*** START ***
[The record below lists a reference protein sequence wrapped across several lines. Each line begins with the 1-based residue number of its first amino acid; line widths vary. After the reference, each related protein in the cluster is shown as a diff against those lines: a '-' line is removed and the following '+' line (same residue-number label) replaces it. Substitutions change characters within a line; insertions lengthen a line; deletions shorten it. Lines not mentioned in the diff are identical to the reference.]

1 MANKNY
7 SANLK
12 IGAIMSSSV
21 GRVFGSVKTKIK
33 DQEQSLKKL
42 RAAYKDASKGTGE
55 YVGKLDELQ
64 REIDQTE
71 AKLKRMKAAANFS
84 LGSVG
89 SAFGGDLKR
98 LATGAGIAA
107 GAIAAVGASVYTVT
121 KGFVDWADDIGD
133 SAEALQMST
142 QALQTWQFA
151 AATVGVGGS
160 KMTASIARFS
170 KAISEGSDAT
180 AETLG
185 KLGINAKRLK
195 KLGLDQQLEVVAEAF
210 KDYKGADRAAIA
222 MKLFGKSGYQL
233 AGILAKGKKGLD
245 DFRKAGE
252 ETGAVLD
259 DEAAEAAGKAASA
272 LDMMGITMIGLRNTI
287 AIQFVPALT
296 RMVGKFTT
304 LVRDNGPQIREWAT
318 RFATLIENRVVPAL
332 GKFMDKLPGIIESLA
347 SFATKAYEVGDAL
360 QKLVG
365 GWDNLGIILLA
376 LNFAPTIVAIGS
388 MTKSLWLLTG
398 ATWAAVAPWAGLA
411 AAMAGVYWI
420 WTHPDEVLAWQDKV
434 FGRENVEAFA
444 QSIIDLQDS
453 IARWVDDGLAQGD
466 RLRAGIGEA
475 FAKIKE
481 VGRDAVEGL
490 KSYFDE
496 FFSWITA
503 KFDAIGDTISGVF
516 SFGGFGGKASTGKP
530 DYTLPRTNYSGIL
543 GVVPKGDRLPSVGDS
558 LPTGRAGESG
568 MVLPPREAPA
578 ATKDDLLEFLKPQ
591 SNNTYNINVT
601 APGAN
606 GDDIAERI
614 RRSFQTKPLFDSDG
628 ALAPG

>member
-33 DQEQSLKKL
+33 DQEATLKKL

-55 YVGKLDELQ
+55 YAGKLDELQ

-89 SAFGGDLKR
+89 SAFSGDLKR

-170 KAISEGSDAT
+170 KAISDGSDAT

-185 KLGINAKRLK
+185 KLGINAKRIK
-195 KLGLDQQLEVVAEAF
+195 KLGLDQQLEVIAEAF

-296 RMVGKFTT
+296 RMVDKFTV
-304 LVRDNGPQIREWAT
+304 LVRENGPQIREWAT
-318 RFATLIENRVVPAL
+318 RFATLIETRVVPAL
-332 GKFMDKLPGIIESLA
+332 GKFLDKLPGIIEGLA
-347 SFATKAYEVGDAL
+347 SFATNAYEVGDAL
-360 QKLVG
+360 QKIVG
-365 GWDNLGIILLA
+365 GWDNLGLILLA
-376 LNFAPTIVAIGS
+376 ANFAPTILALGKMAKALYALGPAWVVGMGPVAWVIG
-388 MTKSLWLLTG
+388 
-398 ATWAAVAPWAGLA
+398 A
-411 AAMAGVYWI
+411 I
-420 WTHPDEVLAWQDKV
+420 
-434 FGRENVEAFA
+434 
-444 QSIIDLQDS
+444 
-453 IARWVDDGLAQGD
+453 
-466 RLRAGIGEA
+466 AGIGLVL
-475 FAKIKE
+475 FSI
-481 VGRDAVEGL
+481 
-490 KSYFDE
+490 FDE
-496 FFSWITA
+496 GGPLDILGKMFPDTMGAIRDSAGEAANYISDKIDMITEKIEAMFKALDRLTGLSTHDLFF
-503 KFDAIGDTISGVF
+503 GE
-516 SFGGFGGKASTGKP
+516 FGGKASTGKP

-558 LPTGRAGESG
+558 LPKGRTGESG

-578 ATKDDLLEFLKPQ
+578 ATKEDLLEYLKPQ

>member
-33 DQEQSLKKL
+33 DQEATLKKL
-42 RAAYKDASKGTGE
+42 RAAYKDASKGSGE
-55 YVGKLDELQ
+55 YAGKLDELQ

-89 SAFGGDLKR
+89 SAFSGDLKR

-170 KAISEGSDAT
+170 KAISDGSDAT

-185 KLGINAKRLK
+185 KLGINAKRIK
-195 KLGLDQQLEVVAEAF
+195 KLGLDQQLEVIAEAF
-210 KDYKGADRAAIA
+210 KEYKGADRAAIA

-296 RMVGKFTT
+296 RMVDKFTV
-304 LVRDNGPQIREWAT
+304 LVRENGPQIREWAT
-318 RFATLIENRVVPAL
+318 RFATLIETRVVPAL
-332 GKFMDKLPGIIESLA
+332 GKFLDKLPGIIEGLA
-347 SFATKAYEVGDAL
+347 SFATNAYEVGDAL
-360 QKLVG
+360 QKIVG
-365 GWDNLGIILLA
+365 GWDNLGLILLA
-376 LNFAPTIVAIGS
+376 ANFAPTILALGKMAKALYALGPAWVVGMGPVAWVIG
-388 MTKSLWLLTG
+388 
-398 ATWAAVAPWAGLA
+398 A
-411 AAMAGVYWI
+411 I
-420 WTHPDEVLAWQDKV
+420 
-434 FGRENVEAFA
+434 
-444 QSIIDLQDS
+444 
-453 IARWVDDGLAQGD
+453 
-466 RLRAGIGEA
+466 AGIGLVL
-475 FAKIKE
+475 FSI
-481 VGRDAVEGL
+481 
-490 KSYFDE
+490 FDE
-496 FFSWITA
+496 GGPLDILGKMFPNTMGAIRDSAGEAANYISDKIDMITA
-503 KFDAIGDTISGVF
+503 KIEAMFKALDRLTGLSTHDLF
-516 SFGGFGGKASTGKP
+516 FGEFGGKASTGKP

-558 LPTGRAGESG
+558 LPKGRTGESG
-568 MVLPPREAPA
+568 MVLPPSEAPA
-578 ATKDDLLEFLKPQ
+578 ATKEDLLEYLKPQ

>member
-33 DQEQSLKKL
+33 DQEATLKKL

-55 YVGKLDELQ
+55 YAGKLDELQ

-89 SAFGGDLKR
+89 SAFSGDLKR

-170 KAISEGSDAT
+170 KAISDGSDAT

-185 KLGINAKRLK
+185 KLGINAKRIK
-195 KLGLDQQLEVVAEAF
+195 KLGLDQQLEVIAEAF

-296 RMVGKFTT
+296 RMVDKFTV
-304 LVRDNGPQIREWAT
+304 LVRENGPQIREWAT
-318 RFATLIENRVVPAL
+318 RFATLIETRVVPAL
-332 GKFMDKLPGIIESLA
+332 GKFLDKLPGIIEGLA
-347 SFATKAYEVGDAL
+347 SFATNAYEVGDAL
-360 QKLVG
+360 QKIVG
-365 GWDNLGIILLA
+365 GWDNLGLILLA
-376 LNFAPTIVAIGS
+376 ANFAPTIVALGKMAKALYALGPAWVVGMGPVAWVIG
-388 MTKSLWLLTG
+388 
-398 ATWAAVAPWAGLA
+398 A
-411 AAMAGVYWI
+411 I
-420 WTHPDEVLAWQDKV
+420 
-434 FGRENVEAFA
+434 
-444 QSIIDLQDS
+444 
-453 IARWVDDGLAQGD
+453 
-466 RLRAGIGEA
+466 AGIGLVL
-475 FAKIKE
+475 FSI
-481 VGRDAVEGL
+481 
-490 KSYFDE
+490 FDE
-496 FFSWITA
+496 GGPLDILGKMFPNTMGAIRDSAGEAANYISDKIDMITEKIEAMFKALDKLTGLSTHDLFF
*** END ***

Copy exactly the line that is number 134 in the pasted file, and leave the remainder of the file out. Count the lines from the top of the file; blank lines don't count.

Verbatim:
-170 KAISEGSDAT